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Discussion on: What's the difference between a library and a framework?

kayis profile image
K (he/him) • Edited on

To be fair, this is only a superficial distinction.

Preact has examples for using WebComponents from within Preact and for using Preact within WebComponents on its docs.

I can use D3 as a framework around React and React as a framework around D3.

Who calls who isn't that important in the end.

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peerreynders profile image

To be fair, this is only a superficial distinction.

It's an important distinction.

Preact has examples for using Web Components from within Preact

There is no rule stating that a framework cannot use the underlying infrastructure - as Web Components are part of "the platform". In fact a framework's role is to abstract away the necessary micro interactions with a lower level API for the user code it invokes.

Of course libraries do that as well but in a call-through manner. The user code calls the library, the library calls the lower level API and then returns (usually) cleanly to the user code without any parts of the library remaining active, on the call stack or otherwise.

Contrast that to a framework which is typically instantiated separately at runtime but then remains independently active calling user code when it deems fit to accomplish some task.

With a library the user code is in charge, with a framework the framework is in charge of the user code (i.e. inversion of control).

using Preact within WebComponents

That doesn't change that Preact is calling the user code. It simply means that Preact's scope is limited to the scope of the Web Component but Preact itself is still behaving as a framework.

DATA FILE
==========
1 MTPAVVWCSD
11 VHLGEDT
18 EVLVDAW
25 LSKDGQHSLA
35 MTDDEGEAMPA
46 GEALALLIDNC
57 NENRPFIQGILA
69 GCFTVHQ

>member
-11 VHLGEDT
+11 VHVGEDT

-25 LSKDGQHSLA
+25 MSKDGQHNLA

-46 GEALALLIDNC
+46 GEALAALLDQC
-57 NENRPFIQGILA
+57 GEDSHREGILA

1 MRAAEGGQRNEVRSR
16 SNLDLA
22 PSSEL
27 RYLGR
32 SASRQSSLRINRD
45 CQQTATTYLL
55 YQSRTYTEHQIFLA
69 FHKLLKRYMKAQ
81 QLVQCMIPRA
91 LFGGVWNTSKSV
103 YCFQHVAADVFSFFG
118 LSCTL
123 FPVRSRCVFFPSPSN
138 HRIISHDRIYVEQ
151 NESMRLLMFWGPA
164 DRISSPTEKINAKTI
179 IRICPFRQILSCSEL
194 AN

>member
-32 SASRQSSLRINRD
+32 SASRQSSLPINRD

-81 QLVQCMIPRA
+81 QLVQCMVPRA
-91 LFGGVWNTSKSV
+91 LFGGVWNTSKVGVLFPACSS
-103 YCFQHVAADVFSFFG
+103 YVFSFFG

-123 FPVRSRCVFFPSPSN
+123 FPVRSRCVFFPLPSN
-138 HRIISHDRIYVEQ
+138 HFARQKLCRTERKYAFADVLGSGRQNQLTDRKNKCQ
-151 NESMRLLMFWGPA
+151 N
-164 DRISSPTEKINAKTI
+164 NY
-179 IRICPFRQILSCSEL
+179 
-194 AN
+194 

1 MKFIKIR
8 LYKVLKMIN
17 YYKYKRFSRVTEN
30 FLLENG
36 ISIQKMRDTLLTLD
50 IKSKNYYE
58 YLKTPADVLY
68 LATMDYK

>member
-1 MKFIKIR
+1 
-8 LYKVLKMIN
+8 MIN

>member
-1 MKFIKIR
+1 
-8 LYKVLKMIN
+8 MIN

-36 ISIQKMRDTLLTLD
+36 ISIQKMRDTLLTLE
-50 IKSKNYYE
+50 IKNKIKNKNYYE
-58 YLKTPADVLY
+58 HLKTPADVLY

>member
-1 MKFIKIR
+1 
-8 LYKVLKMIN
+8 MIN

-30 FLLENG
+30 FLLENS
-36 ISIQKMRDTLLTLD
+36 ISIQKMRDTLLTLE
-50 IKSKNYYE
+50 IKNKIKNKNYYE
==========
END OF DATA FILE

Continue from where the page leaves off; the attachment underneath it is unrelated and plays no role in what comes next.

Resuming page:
I can use D3 as a framework around React and React as a framework around D3.

React is the framework for the view components.

D3.js is a library (as far as I can tell) for data-driven DOM manipulation which transforms data to a representation inside the DOM. Now if it has facilities that support real-time data to DOM transformations it may very well have the capability to act as a framework.

The fundamental issue in front-end discussions is imprecise usage of terminology. The term "framework" is used when "application framework" is intended. While application frameworks are frameworks not all frameworks are application frameworks.

Software engineering had already established what framework means before the World Wide Web went live.

Using the term too broadly leads to inaccuracies and contradictions which impedes communication as evidenced by these endlessly recurring "library vs. framework" discussions.

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henryong92 profile image
Dumb Down Demistifying Dev

Wow thank you for concisely presenting your thoughts in words. What you have shared is precisely what I had been thinking for the longest time. For the past 5 years in the JS community, it seems like the there are endless discussions of topics that honestly had already long been established with clear, albeit sometimes verbose, explanation.